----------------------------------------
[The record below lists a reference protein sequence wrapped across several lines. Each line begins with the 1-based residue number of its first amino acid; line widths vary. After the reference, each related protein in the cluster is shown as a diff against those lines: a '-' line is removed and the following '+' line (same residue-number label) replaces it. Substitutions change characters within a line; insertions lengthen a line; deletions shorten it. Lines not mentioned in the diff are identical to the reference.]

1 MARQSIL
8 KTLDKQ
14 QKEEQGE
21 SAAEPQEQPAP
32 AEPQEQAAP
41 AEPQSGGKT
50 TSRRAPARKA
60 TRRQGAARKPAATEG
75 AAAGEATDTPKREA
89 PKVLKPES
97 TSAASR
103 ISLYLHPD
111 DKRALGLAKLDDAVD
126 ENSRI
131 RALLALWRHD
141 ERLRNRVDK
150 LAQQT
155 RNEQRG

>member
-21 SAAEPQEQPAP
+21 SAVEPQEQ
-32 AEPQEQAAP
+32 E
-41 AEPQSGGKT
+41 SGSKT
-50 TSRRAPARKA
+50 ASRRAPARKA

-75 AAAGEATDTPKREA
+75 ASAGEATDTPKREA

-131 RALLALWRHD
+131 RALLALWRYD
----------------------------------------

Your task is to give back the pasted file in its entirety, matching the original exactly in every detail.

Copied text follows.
[The record below lists a reference protein sequence wrapped across several lines. Each line begins with the 1-based residue number of its first amino acid; line widths vary. After the reference, each related protein in the cluster is shown as a diff against those lines: a '-' line is removed and the following '+' line (same residue-number label) replaces it. Substitutions change characters within a line; insertions lengthen a line; deletions shorten it. Lines not mentioned in the diff are identical to the reference.]

1 MARQSIL
8 KTLDKQ
14 QKEEQGE
21 SAAEPQEQPAP
32 AEPQEQAAP
41 AEPQSGGKT
50 TSRRAPARKA
60 TRRQGAARKPAATEG
75 AAAGEATDTPKREA
89 PKVLKPES
97 TSAASR
103 ISLYLHPD
111 DKRALGLAKLDDAVD
126 ENSRI
131 RALLALWRHD
141 ERLRNRVDK
150 LAQQT
155 RNEQRG

>member
-21 SAAEPQEQPAP
+21 SAVEPQEQ
-32 AEPQEQAAP
+32 E
-41 AEPQSGGKT
+41 SGSKT
-50 TSRRAPARKA
+50 ASRRAPARKA

-75 AAAGEATDTPKREA
+75 ASAGEATDTPKREA

-131 RALLALWRHD
+131 RALLALWRYD